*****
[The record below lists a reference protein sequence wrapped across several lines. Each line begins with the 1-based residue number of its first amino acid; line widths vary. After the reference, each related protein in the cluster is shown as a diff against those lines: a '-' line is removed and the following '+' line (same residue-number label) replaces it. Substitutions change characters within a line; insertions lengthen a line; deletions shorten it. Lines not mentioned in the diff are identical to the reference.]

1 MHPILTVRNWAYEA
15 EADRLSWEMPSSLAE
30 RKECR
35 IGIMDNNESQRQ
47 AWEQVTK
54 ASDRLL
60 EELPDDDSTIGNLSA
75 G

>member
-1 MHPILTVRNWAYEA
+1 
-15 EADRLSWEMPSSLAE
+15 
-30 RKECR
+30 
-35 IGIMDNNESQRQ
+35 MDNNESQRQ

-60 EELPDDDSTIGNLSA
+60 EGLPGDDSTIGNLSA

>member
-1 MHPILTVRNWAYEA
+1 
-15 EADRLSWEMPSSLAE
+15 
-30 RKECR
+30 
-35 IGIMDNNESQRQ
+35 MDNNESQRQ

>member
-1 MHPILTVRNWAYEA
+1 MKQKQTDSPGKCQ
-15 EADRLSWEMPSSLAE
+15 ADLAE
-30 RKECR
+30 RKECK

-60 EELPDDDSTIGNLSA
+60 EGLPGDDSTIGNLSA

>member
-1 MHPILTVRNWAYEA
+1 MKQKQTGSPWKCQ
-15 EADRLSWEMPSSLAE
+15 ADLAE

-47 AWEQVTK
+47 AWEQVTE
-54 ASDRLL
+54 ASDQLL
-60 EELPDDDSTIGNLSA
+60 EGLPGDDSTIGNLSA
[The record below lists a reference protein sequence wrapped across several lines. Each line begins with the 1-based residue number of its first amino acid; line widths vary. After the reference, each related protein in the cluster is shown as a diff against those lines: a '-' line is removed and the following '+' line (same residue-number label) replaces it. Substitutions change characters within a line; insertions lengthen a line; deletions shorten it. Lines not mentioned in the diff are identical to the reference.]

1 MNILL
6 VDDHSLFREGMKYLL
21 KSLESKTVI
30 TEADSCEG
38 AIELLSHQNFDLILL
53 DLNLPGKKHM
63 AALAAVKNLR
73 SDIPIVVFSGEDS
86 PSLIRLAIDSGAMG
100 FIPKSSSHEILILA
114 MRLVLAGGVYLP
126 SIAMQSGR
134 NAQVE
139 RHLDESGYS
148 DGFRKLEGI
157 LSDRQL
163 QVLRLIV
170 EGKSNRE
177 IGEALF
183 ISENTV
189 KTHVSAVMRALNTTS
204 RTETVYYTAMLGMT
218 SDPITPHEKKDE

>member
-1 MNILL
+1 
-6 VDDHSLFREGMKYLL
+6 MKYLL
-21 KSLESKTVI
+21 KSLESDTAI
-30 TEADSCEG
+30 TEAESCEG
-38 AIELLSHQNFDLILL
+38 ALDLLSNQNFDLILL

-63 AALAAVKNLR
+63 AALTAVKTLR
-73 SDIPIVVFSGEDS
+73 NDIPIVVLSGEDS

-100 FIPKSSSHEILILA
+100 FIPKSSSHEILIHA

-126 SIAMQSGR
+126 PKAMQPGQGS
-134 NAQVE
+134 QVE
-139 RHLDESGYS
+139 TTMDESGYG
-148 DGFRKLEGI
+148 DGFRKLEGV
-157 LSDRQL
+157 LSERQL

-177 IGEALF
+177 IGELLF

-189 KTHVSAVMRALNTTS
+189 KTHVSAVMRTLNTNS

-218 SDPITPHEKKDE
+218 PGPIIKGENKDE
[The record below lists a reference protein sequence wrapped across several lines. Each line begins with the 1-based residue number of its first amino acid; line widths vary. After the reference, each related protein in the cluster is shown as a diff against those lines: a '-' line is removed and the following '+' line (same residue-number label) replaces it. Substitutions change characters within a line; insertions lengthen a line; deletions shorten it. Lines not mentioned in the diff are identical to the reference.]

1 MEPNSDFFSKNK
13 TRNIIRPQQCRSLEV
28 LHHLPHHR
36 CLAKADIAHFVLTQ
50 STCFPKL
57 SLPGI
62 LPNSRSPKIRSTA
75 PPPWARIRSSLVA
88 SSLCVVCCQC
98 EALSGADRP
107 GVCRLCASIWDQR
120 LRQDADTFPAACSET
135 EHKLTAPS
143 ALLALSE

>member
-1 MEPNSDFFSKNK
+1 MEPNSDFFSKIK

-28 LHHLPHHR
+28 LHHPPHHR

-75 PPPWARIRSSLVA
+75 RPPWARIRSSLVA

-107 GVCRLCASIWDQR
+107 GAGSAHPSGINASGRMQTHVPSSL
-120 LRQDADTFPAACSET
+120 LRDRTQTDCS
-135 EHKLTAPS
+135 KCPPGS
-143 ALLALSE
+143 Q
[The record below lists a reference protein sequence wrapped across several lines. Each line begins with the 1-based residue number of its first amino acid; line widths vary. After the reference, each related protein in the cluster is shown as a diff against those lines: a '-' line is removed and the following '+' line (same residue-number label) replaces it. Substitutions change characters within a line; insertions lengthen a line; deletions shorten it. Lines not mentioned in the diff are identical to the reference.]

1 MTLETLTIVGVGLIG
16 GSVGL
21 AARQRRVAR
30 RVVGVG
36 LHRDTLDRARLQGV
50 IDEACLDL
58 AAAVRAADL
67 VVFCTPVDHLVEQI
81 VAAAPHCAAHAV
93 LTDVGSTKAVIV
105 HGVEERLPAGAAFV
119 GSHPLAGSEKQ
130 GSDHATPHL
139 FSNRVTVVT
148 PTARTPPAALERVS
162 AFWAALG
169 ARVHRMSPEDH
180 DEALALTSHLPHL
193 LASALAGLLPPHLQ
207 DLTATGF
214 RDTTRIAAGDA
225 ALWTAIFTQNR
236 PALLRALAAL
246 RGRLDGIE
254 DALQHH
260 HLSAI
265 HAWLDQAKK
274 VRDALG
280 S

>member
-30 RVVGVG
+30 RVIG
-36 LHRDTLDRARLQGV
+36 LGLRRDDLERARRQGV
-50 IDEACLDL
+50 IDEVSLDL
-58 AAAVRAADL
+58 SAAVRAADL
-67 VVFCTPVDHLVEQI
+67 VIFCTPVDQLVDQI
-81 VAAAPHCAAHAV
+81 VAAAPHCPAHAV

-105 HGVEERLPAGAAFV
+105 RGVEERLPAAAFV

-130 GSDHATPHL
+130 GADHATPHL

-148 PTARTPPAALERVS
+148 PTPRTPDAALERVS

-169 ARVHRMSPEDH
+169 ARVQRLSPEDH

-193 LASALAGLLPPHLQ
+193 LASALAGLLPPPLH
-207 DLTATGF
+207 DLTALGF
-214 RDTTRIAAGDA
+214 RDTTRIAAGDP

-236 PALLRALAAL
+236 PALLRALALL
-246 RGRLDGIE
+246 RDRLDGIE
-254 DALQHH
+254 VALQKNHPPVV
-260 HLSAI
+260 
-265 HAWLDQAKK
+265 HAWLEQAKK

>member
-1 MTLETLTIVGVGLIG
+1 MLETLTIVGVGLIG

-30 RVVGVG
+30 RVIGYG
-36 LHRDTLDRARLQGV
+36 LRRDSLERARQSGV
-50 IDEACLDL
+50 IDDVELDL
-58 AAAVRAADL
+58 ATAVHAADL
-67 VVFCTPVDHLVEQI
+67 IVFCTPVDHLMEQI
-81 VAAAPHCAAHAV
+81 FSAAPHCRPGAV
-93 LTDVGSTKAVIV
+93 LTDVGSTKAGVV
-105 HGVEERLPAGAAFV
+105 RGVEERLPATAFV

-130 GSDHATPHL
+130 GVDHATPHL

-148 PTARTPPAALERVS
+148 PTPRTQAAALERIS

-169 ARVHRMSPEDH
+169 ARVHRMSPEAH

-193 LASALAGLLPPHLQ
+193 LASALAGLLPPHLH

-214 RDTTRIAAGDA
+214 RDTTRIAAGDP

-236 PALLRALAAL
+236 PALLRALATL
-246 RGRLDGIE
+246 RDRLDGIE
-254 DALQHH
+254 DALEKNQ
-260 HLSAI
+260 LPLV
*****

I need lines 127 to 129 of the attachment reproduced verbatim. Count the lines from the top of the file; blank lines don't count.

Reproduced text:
-75 PPPWARIRSSLVA
+75 RPPWARIRSSLVA

-107 GVCRLCASIWDQR